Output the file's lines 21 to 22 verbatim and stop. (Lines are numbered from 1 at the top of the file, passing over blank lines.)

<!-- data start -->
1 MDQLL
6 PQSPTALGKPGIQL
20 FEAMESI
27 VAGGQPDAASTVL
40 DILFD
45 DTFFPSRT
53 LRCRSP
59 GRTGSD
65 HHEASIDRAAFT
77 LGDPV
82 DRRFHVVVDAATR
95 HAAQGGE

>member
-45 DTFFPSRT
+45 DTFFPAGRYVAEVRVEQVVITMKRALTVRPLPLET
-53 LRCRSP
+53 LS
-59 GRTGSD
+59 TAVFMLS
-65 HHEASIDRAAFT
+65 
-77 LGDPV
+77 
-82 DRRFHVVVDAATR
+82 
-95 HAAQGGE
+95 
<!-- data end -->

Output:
+65 
-77 LGDPV